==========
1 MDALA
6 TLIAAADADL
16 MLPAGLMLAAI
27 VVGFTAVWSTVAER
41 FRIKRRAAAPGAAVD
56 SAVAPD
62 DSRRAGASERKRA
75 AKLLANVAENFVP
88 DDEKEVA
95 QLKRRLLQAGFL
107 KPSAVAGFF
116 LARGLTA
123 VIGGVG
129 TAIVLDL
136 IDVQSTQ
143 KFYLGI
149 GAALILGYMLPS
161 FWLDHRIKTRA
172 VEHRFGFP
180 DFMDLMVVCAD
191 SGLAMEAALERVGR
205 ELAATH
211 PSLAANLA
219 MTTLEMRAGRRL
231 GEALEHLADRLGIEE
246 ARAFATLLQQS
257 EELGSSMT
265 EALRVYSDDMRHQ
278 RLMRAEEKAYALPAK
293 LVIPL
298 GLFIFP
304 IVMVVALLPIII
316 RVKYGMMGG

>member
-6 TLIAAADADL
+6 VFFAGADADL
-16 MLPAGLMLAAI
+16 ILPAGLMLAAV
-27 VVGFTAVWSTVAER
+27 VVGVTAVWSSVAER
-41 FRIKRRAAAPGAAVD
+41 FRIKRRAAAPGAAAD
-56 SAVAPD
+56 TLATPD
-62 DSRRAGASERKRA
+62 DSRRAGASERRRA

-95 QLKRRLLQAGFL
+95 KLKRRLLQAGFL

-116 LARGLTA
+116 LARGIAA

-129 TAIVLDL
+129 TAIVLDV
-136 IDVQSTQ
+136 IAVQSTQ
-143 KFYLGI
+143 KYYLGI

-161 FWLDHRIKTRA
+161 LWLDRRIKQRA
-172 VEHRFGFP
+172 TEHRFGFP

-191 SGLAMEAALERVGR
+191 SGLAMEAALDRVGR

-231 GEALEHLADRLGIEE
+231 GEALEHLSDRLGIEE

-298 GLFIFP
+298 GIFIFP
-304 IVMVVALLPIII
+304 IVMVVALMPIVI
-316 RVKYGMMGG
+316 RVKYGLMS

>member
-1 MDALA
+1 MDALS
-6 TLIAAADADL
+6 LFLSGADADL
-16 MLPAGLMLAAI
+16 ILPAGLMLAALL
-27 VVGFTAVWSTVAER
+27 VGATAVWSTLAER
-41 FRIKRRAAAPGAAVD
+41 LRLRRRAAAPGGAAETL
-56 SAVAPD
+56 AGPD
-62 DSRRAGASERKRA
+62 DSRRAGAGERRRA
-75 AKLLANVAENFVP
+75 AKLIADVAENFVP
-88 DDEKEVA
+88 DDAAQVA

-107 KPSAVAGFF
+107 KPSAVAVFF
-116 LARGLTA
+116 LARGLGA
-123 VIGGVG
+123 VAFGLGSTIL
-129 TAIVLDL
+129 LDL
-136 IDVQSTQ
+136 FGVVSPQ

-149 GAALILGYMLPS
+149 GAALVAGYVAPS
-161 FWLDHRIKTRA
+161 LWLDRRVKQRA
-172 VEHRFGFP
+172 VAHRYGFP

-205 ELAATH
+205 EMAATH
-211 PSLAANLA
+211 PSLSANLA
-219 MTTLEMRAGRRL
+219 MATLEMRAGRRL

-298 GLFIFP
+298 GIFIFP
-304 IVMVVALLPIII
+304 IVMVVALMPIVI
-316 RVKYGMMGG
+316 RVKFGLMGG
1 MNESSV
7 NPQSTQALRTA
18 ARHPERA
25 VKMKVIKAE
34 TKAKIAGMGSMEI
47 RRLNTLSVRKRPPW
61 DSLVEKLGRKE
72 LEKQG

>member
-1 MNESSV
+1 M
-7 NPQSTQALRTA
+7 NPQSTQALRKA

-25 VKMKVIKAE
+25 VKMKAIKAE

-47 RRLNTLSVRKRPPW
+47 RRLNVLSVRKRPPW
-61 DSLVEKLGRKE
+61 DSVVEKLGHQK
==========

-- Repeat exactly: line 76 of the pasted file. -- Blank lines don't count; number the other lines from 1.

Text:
-16 MLPAGLMLAAI